A House subcommittee is digging into questions of whether federal regulation has hindered the growth of public companies and whether rollbacks are in order, including the holy grail of Sarbanes-Oxley auditing of internal controls.

Noting the decline in the number of public companies over the last 20 years by roughly half, the panel is searching for answers on the effect of federal corporate governance mandates, including the Sarbanes-Oxley Act of 2002, on a company’s decision to become or to remain public.

Rep. Bill Huizenga (R-Mich.), chair of the House subcommittee on capital markets, securities and investments, said he finds it “extremely disturbing” that the number of publicly traded companies is half what it was in the late 1990s. “The main challenges I continue to hear about are how difficult it is to go public and how difficult is is to remain public,” he said.

Tom Farley, president of the New York Stock Exchange, testified that he pins much of the blame on the audit of internal control over financial reporting under Sarbanes-Oxley. While the act itself was “put in place for a set of very good reasons,” the audit regime that has grown up around SOX has expanded the scope.

The Public Company Accounting Oversight Board, a “quasi-governmental agency” created under Sarbanes-Oxley “for 15 straight years has expanded the scope of Sarbanes-Oxley,” said Farley. The PCAOB has written, rewritten, and enforced through inspections the standards auditors must follow in their audit of internal control. The board’s inspection process has clamped down hard on audit deficiencies, increasing the work auditors have done on their public company engagements over the years to satisfy the PCAOB.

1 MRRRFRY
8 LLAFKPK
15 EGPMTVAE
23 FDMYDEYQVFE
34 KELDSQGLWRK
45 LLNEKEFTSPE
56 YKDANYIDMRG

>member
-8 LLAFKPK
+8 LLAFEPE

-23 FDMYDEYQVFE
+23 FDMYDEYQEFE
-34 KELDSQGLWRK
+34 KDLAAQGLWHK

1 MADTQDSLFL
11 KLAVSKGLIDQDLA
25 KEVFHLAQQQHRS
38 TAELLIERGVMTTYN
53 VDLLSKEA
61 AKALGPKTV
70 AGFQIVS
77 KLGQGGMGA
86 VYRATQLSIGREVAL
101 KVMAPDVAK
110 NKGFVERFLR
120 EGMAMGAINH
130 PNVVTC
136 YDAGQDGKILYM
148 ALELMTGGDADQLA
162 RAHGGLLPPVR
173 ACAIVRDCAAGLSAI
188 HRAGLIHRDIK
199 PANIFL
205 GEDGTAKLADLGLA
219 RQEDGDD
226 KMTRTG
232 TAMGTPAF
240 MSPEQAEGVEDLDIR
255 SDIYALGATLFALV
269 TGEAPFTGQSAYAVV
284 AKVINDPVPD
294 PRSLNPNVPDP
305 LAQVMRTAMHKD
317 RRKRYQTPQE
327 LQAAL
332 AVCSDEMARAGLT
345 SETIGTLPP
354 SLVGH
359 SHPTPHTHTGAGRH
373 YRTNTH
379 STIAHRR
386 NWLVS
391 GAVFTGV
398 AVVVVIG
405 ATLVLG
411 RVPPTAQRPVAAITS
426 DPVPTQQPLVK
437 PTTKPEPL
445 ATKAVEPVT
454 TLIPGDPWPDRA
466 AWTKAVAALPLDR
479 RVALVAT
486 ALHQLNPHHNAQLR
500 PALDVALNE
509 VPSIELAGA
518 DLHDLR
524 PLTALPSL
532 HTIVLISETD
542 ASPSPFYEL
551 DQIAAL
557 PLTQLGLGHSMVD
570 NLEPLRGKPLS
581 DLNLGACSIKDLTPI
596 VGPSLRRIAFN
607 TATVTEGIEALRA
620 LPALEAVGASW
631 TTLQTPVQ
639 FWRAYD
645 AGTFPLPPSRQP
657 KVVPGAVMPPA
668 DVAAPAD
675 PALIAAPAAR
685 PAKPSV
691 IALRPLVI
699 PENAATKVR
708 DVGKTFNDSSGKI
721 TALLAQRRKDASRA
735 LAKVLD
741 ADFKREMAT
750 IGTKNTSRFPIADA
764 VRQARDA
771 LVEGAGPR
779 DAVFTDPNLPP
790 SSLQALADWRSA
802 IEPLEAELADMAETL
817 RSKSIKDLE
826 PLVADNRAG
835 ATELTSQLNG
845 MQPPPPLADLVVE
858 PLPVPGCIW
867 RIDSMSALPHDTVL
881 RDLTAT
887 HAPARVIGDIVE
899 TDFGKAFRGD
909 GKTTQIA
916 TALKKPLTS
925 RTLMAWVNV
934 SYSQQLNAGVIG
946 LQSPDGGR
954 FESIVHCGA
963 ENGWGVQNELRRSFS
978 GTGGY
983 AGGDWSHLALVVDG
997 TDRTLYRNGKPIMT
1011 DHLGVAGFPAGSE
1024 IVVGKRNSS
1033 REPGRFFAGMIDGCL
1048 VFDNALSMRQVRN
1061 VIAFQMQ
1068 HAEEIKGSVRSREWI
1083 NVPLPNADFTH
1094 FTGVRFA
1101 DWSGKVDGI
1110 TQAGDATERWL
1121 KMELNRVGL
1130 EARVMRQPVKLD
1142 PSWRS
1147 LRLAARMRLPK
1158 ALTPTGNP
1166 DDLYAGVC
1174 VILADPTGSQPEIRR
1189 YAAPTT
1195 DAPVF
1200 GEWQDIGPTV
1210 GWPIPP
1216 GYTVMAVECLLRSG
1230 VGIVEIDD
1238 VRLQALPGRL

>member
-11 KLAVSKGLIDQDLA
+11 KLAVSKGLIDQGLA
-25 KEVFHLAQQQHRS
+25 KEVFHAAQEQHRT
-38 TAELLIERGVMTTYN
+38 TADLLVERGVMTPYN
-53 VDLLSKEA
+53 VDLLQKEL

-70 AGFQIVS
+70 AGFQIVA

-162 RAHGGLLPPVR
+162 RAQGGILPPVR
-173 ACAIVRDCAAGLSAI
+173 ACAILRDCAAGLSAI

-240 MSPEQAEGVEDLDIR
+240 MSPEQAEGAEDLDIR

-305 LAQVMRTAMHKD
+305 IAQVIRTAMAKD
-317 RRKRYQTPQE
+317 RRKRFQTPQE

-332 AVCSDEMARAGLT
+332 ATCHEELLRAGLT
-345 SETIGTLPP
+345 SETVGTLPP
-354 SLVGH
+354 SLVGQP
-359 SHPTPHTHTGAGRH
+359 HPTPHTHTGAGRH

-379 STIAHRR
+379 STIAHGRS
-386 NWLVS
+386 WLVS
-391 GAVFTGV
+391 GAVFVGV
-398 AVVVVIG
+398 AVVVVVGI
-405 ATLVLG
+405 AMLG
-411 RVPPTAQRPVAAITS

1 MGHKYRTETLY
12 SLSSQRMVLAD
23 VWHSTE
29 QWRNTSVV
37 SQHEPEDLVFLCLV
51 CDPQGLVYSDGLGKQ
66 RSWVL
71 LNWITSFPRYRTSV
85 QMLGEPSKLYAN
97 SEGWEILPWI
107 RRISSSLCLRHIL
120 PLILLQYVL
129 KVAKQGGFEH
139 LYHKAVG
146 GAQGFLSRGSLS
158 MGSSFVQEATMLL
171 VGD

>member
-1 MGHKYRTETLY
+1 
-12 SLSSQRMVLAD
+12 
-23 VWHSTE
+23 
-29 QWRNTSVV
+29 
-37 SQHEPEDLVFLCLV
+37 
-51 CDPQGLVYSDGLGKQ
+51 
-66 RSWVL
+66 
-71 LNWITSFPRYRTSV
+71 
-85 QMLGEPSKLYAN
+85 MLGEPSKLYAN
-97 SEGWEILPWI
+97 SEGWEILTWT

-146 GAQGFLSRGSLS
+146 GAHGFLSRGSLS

“All of this has put significant cost on companies,” said Farley. “And the benefits are not entirely clear. The data doesn’t show clearly that we’ve reduced fraud and greatly inspired confidence, but what is clear is we have far fewer public companies.”

Farley said Congress should do away with the audit of internal control for all public companies. “That’s something that exists today under the Jobs Act for emerging growth companies, and we’re suggesting let’s extend that to all companies,” he said.

In addition, Congress should “narrow the definition of internal control” under Sarbanes-Oxley to reduce the scope of the reporting requirements on public companies, Farley said. “And let’s require the PCAOB to not pass any new rules or regulations that could in any way burden public companies.”

In prepared remarks presented to the subcommittee, Tom Quaadman, executive vice president for a division of the U.S. Chamber of Commerce, said Sarbanes-Oxley began the process of putting the federal government in a bigger role over corporate governance, “intruding on the long standing precedents of state corporate law and corporate by-laws.” Quaadman also took shots at the Dodd-Frank Act, which spawned several new rules and disclosures related to compensation, among others. 

Quaadman urged the panel to “strike a new balance” between federal and state systems. Congress needs to rein in the PCAOB, resolve the lingering debate over how to define materiality, simplify disclosures, and put some transparency around the proxy advisory system, he said.